In case you are wondering, the first record of a chuckwagon was in 1866 and it was pulled by 10 oxen, 27 men, 2,000 cattle and 100 horses who traveled 600 miles from Fort Belknap in Texas to Fort Sumner in New Mexico to supply the military, Native Americans and settlers.
The heat in Cheyenne (over 90 degrees) didn’t deter anyone from having fun or showing off their cowboy boots in every hue. There were pony rides, a petting zoo and the chance for kids to race rubber duckies. The Carnival Midway, open from mid-morning until midnight, features a Ferris wheel, all kinds of rides, games and eats. (Funnel cakes, barbecue, corn dogs, buffalo and bison burgers, perhaps?)
This is the place to shop for Western gear – boots, dresses, bandanas, hats, art … even buffalo coats and period dress, a lasso or a carved bison. Maybe some beef jerky or hand-crafted soda? I’d never seen so many different cowboy hats – on adults and kids – in one place. I was glad I wore mine!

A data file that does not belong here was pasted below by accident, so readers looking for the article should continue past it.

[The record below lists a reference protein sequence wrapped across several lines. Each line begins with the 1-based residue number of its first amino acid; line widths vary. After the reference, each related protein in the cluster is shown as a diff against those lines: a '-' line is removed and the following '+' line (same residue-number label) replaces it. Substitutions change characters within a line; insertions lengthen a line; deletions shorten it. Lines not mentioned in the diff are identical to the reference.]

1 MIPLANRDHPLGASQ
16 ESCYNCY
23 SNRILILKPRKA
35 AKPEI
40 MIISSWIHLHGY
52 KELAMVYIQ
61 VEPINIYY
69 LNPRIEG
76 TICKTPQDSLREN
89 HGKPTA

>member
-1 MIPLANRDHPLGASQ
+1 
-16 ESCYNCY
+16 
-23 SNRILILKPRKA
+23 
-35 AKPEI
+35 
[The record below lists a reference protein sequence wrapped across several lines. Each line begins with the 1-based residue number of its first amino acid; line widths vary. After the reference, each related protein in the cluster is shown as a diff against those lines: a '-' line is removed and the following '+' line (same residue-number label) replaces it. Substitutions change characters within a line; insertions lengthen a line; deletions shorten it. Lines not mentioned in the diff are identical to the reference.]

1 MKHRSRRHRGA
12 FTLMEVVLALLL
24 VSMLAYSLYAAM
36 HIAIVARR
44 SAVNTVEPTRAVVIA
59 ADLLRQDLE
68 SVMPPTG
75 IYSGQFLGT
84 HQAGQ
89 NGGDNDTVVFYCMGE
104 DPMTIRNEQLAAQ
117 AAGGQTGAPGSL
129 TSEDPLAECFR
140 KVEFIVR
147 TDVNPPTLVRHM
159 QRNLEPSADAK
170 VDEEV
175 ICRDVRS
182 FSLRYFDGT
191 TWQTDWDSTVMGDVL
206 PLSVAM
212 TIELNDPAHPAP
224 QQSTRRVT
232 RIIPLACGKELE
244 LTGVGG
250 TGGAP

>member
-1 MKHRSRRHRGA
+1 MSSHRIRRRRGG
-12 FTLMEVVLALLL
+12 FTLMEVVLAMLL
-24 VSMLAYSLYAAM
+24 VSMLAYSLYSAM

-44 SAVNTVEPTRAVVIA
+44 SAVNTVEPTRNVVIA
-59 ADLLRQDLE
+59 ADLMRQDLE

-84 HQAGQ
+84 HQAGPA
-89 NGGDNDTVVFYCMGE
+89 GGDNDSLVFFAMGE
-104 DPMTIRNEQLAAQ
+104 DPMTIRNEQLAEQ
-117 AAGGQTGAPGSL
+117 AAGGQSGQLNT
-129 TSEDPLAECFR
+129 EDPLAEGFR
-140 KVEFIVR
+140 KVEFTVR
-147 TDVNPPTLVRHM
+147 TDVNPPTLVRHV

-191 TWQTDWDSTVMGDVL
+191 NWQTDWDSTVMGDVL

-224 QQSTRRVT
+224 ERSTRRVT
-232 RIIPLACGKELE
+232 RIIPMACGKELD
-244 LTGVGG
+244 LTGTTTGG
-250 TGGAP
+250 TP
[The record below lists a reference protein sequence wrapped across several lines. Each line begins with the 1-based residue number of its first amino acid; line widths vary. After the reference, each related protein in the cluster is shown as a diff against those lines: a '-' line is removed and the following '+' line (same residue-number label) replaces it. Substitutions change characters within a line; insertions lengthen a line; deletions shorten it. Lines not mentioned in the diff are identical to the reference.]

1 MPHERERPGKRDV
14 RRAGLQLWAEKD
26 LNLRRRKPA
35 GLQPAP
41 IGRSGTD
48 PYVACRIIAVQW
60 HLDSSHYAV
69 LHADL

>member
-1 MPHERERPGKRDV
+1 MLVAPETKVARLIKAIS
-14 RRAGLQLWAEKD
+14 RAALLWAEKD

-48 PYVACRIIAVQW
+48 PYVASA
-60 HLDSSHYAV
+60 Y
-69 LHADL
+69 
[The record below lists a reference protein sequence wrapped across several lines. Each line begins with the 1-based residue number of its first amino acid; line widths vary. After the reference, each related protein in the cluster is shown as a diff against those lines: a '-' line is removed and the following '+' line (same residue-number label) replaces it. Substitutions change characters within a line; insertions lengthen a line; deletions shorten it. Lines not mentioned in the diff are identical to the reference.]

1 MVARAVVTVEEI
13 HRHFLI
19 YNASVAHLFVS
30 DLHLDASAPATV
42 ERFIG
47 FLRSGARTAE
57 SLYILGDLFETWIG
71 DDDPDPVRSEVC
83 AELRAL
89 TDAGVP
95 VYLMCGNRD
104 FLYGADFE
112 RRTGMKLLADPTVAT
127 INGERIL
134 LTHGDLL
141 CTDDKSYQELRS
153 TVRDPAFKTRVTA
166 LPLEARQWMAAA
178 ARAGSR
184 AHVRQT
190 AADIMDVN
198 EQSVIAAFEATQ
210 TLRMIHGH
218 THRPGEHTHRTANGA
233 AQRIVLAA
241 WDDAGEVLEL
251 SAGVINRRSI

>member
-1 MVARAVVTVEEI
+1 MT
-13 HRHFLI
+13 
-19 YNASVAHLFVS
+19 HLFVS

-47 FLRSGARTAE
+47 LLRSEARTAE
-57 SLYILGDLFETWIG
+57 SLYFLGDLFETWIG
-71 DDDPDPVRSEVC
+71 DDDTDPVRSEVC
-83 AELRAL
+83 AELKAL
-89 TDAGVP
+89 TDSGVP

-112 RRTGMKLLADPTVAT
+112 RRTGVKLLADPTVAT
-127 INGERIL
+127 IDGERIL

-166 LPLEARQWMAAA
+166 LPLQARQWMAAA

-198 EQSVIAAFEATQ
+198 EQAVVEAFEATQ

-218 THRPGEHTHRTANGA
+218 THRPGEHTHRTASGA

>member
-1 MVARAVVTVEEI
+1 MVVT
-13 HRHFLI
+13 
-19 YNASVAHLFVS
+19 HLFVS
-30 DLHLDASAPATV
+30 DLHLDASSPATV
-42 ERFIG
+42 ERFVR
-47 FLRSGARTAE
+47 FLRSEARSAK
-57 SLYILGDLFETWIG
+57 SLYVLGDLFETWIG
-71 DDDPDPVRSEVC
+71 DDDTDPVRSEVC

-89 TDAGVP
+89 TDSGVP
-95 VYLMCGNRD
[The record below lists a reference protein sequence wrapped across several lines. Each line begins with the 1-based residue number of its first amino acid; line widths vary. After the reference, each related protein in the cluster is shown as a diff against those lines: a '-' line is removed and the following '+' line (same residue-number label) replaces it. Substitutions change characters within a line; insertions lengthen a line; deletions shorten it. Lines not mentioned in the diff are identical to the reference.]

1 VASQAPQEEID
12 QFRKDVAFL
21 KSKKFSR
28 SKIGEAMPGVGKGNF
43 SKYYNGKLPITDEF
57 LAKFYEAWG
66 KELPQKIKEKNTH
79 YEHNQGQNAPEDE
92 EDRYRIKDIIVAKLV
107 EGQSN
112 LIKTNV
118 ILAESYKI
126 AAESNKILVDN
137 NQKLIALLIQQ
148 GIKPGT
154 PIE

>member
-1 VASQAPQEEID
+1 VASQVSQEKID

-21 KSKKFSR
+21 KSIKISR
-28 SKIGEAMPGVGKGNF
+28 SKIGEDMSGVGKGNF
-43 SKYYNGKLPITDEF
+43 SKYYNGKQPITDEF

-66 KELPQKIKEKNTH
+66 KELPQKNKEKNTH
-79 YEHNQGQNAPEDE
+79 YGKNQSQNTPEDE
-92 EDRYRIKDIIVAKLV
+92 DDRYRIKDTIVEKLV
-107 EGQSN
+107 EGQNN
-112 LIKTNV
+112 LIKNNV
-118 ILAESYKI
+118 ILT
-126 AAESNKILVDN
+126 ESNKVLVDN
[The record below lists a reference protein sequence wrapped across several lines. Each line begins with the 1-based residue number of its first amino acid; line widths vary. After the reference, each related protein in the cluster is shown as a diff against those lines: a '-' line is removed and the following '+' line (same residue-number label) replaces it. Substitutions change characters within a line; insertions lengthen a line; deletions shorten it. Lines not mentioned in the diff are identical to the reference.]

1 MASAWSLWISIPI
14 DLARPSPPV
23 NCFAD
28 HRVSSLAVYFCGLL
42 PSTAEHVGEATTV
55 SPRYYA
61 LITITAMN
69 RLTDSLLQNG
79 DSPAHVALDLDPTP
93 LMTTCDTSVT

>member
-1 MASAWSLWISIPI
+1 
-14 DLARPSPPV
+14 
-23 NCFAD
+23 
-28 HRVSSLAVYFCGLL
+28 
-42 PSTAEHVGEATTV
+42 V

We stayed nearby at the affordable Little America hotel, which featured everything from a golf course and pool, restaurants to nightly music and $75 cent ice cream cones.
We took a “Behind-the-Chutes” tour to get a behind-the-scenes glimpse at the animals and what goes on at a rodeo and then gasped at the skill of the riders on bulls and broncos and women roping steer.
“We believe the world needs more cowboys,” the announcer said. Everyone cheered loudly.
“Are you ready to rodeo?”
(For more Taking the Kids, visit www.takingthekids.com and also follow TakingTheKids on Twitter, Facebook and Instagram where Eileen Ogintz welcomes your questions and comments. The fourth edition of The Kid’s Guide to New York City and the third edition of The Kid’s Guide to Washington D.C. are the latest in a series of 14 books for kid travelers published by Eileen.)
©2023 Eileen Ogintz. Distributed by Tribune Content Agency, LLC.